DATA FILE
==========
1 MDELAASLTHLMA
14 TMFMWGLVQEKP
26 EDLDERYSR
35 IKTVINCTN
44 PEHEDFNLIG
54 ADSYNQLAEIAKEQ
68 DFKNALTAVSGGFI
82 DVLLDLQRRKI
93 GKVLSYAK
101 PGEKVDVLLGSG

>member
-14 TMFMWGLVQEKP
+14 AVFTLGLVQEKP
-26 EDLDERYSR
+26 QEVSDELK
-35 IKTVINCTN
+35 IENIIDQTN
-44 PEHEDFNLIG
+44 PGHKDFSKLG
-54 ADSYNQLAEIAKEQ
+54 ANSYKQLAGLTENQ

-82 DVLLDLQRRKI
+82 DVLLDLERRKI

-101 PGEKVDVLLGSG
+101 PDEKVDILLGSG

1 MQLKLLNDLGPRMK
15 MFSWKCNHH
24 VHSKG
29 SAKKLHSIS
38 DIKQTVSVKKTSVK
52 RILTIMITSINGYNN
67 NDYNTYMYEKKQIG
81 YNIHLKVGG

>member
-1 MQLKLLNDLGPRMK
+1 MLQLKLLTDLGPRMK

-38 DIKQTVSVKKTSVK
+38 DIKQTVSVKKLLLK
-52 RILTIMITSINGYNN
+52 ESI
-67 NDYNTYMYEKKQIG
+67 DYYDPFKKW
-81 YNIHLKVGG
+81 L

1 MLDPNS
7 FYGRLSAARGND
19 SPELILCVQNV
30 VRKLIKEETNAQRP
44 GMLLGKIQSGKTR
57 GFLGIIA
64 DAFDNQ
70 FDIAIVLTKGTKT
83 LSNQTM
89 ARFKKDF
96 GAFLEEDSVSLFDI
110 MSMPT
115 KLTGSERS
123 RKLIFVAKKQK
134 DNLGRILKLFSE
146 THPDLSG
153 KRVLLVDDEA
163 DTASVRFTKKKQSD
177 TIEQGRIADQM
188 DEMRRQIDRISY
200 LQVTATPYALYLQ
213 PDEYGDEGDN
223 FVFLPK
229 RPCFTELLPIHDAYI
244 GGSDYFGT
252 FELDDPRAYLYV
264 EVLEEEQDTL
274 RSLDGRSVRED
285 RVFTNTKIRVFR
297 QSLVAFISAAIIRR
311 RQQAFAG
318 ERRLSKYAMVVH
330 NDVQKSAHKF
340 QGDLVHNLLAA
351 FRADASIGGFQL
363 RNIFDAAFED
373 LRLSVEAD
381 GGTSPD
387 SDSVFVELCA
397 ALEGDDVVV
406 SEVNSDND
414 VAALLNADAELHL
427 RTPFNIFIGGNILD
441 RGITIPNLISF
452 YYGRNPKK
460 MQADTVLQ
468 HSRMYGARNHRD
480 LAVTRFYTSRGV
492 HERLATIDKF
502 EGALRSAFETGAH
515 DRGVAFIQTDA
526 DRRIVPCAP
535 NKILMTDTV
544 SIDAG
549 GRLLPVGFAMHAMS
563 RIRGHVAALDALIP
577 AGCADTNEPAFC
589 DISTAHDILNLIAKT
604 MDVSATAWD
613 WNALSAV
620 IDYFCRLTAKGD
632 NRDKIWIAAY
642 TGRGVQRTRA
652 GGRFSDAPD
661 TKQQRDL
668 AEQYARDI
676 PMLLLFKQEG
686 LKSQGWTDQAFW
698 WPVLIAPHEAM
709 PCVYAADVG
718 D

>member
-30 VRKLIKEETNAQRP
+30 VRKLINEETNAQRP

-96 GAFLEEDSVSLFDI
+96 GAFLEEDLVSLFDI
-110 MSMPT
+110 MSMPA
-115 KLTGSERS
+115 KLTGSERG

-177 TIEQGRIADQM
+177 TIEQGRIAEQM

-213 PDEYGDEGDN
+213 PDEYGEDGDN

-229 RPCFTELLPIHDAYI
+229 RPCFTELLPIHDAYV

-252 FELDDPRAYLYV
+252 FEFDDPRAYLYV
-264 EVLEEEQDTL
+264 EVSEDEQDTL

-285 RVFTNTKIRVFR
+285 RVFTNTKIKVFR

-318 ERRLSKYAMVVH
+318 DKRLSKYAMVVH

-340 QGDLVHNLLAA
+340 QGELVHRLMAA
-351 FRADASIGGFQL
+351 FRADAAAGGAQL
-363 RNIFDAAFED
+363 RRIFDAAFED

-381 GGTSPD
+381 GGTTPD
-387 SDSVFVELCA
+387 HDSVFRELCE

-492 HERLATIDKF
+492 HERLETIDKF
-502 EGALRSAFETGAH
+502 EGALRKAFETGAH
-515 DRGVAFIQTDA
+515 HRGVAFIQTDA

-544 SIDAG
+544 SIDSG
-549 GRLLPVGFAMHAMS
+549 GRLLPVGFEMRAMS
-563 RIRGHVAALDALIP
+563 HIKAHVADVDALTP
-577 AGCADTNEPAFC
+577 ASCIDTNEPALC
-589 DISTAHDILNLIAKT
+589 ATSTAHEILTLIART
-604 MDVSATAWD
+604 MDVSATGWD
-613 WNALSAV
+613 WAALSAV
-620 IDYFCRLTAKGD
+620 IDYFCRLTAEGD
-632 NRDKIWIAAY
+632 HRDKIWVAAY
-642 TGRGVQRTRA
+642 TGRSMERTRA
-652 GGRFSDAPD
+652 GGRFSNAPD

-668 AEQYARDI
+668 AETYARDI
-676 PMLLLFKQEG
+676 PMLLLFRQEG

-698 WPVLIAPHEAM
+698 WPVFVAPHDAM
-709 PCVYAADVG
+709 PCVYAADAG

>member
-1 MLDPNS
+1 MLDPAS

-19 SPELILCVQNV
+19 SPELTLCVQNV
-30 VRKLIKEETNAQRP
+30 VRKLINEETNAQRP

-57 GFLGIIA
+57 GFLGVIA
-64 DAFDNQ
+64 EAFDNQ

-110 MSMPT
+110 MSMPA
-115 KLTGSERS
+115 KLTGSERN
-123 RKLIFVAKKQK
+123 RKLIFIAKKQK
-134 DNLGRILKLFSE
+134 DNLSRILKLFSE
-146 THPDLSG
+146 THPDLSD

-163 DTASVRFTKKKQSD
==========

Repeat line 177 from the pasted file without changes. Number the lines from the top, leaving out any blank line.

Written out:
-668 AEQYARDI